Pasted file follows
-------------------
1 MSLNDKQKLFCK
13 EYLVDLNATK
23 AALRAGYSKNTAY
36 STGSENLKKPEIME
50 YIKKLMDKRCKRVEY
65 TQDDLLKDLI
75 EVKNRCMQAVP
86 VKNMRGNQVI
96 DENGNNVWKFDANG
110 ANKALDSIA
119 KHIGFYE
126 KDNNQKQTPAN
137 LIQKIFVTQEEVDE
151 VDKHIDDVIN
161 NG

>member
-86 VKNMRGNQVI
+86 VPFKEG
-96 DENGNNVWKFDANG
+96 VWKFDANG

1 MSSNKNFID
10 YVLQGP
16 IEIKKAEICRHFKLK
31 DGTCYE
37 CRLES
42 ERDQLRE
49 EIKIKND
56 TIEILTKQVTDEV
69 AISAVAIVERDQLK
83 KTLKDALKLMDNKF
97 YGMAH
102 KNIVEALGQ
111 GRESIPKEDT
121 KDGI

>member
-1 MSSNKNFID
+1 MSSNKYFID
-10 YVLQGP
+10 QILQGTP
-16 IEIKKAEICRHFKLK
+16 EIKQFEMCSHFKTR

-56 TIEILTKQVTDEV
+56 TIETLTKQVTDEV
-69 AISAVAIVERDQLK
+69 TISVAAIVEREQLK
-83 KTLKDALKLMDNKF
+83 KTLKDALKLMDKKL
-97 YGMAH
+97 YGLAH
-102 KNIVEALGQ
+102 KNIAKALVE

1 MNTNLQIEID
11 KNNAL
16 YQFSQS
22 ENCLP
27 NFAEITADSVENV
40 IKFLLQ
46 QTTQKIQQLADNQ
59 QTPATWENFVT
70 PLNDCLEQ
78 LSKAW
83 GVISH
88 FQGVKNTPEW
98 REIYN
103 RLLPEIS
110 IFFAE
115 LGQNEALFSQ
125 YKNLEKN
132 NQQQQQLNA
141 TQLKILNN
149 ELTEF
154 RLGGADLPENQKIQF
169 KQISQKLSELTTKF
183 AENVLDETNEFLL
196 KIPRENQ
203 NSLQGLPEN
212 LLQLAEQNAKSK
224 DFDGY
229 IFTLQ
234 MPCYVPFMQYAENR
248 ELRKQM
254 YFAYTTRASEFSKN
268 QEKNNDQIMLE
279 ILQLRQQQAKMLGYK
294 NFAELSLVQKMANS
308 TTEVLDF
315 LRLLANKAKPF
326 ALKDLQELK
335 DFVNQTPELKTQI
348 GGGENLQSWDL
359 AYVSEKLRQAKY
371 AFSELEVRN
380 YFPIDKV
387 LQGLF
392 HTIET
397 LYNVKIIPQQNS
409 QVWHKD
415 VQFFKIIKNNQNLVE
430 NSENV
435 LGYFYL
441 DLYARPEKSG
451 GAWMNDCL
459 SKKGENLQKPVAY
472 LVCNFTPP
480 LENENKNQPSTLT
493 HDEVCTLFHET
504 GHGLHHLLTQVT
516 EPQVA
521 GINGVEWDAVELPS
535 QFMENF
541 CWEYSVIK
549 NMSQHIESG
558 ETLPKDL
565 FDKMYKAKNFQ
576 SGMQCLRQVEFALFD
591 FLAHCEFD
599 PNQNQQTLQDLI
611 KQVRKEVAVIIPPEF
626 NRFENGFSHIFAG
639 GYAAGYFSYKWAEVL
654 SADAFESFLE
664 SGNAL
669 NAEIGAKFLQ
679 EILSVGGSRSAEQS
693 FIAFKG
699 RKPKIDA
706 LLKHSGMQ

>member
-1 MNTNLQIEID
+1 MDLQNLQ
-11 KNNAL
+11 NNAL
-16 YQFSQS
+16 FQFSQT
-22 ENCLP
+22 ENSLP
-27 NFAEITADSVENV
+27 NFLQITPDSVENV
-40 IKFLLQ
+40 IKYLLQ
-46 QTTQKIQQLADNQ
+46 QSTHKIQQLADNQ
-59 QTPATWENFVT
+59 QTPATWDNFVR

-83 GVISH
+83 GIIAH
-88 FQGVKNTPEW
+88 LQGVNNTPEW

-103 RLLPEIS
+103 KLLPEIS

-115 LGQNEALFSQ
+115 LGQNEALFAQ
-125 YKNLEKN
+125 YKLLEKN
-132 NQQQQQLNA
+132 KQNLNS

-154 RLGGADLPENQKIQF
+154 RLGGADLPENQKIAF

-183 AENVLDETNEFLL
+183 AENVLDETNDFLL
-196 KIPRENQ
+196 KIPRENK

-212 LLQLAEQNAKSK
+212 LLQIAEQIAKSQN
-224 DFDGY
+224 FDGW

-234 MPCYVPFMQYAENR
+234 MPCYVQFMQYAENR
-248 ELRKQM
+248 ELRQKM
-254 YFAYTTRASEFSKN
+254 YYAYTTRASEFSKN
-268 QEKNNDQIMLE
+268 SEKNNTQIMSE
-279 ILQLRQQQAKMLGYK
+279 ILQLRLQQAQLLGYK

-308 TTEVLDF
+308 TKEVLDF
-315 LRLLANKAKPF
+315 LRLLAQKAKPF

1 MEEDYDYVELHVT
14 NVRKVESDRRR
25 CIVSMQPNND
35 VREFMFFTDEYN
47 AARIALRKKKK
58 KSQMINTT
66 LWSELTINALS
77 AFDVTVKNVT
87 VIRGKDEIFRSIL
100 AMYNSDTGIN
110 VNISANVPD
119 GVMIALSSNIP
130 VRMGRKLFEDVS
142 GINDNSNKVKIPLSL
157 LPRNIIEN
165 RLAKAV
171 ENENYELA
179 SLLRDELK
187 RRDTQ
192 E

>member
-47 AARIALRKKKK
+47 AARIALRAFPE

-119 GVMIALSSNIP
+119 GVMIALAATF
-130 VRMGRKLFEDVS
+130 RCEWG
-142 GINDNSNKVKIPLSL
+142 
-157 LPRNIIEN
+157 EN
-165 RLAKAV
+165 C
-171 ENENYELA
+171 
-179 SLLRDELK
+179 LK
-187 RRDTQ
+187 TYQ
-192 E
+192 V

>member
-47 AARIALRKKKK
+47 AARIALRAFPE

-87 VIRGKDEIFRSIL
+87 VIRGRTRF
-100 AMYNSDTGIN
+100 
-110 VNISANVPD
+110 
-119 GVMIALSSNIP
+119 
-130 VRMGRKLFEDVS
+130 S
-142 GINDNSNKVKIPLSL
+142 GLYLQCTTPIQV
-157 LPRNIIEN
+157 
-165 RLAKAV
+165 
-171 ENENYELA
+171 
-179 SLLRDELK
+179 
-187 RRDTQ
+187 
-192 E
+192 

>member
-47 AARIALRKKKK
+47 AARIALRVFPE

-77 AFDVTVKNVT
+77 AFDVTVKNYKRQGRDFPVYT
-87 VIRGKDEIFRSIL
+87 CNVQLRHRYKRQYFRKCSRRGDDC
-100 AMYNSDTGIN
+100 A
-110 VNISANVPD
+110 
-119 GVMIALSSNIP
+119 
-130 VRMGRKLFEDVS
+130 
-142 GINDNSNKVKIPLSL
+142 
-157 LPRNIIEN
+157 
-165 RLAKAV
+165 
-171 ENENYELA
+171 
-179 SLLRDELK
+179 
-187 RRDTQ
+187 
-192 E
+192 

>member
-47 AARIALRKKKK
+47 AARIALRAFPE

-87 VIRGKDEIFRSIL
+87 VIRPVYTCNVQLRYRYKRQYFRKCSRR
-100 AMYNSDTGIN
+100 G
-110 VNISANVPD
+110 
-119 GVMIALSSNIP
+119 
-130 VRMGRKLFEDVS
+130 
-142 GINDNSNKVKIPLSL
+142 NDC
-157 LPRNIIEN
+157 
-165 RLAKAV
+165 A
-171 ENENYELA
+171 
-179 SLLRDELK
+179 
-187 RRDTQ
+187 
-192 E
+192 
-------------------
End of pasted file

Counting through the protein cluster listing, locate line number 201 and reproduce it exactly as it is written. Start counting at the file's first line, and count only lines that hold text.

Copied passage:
>member